Four agencies trace copper wire thefts
By Glenn Rea
The Cuero Record
Nighttime thefts of copper wire over the last four months has drawn investigators from three law enforcement agencies and staff of an electric cooperative. Total value of the wire and resulting damage is still being determined but it may top well over $20,000.
DeWitt County and Lavaca County Sheriff’s Departments, Texas Department of Public Safety and Guadalupe Valley Electric Cooperative have worked together to narrow their search for the culprits. According to DCSO Lt. Richard Ramirez this county has investigated eight copper wire thefts since late July and he estimates Lavaca County has had a similar number.
These types of thefts involve considerable more effort and planning than the usual complaints filed in rural areas of both counties. As Ramirez described, copper wire is used on utility poles as a ground wire. Utility poles are about 250 ft. apart and the copper wire is strung continuous connecting these poles. He said specialized tools are needed to cut the wire and remove it from the poles.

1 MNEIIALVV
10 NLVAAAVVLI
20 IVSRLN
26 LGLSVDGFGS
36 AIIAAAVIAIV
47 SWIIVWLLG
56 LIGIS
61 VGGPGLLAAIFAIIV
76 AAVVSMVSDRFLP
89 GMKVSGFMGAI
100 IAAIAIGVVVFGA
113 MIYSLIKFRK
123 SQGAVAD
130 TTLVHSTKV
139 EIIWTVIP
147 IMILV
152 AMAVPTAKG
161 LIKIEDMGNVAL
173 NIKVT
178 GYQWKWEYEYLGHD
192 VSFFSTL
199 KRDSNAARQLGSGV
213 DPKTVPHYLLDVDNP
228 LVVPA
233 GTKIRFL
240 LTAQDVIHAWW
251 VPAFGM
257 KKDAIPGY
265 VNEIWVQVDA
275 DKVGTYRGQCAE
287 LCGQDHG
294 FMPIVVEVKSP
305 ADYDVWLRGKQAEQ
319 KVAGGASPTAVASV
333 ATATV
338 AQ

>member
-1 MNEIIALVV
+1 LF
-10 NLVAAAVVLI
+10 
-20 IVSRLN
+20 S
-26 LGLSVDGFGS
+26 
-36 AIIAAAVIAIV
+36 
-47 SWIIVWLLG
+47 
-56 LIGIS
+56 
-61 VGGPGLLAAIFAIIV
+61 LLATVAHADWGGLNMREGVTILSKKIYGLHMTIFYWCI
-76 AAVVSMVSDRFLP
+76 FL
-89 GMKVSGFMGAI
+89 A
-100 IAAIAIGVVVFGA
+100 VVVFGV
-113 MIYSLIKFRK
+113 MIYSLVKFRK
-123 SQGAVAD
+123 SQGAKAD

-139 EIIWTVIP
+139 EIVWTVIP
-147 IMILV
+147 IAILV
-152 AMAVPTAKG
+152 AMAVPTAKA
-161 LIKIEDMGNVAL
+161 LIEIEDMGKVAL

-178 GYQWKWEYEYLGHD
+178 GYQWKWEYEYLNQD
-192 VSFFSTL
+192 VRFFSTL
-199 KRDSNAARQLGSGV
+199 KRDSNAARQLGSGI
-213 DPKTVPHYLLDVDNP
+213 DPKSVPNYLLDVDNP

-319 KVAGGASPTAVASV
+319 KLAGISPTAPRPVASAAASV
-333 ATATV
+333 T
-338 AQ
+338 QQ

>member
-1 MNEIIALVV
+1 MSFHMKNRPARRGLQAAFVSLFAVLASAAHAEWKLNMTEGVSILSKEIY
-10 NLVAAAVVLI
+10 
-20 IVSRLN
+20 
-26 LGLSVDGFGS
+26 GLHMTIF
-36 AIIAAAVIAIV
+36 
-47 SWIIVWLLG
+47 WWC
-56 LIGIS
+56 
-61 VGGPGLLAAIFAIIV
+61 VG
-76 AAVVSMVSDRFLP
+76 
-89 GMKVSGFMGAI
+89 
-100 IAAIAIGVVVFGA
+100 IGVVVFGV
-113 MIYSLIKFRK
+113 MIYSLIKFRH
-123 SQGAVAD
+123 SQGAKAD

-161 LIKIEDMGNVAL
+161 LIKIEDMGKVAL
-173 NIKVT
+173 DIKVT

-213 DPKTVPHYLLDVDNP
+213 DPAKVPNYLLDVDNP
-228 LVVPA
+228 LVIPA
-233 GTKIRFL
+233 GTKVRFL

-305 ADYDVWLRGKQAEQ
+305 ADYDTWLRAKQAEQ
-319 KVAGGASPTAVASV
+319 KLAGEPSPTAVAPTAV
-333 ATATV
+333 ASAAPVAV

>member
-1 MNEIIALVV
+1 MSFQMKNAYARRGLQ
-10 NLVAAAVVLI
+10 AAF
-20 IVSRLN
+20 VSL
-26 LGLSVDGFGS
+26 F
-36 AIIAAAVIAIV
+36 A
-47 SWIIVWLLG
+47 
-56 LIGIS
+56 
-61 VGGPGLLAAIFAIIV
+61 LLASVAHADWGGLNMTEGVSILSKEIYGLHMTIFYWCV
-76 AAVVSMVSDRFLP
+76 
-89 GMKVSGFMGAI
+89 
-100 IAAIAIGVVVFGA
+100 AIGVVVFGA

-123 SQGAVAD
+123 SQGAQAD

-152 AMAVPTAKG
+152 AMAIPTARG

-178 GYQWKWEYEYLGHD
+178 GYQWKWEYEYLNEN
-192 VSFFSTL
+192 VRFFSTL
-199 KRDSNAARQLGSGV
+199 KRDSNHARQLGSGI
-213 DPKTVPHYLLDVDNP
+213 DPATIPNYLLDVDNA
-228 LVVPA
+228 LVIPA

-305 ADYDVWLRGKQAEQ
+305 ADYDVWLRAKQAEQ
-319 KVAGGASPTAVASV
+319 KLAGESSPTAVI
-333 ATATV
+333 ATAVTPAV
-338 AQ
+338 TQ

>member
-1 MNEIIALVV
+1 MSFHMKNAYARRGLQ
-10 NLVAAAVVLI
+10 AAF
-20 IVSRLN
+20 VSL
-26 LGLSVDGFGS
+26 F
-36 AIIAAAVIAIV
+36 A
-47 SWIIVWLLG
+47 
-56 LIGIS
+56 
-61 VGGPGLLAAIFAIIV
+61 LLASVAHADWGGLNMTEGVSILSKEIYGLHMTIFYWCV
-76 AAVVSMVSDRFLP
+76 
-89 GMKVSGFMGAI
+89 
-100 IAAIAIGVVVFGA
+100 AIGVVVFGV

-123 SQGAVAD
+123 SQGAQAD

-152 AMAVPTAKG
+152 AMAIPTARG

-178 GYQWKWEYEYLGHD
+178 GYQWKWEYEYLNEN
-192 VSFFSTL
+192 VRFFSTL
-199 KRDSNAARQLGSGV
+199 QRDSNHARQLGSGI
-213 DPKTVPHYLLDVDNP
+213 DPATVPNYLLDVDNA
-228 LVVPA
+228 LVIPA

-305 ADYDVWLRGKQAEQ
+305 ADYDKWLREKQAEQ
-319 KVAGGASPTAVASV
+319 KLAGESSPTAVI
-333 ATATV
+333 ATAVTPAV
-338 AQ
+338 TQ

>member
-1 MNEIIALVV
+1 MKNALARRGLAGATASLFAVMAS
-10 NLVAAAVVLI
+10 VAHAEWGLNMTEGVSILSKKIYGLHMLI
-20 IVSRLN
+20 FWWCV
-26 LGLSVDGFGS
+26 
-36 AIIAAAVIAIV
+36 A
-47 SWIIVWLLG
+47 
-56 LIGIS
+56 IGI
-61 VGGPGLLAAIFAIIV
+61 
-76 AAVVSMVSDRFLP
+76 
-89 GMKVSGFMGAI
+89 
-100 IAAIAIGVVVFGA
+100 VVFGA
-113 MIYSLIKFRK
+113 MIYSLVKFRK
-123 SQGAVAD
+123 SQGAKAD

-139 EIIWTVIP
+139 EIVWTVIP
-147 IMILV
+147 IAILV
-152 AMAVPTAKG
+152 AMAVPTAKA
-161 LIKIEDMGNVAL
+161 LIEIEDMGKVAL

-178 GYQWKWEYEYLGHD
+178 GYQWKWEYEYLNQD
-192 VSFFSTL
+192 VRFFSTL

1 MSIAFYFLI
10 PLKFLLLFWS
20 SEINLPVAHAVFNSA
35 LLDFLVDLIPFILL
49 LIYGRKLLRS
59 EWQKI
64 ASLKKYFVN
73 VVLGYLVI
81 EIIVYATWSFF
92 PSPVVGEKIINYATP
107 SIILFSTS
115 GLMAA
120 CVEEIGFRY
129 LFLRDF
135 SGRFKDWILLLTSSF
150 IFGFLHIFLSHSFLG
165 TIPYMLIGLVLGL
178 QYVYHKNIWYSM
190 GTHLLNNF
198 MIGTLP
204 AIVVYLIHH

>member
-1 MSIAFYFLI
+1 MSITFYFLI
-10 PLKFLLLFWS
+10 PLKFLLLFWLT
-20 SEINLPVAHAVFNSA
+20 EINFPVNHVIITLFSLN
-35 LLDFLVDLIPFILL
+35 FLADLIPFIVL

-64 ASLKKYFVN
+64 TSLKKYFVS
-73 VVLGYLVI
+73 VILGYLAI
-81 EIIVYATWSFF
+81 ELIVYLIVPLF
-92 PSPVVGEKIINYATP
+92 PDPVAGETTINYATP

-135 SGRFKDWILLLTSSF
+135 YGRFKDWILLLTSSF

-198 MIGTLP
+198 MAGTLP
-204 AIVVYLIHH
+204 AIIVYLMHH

It then has to be collected and hauled to a scrap metal dealer to be sold. The copper is worth over $3 a pound. Some of the thefts have seen over 9,000 ft. of the wire taken in one night. He said about 9,000 ft. of copper wire could have a value of $2,300 when sold as scrap metal. Interviewing scrap metal dealers along the Gulf Coast has also been a part of the investigation.
Ramirez said rural residents in the eastern portion of DeWitt County assisted in the investigation by notifying GVEC and the sheriff’s office when they had power outages. Some of those outages, whether short or long, provided clues that assisted with the investigation. In some cases wildlife night cameras recorded the theft attempts. Lt. Ramirez said charges facing those involved in the thefts will also include the damages and repairs required by the utility company. He said the law enforcement agencies have suspects in the case and the investigation was continuing.
Pictured, portion of copper ground wire was found at one of the theft sites in rural DeWitt County shown here rolled up. At some locations 9,000 ft. of this wire was taken from utility polls during one night.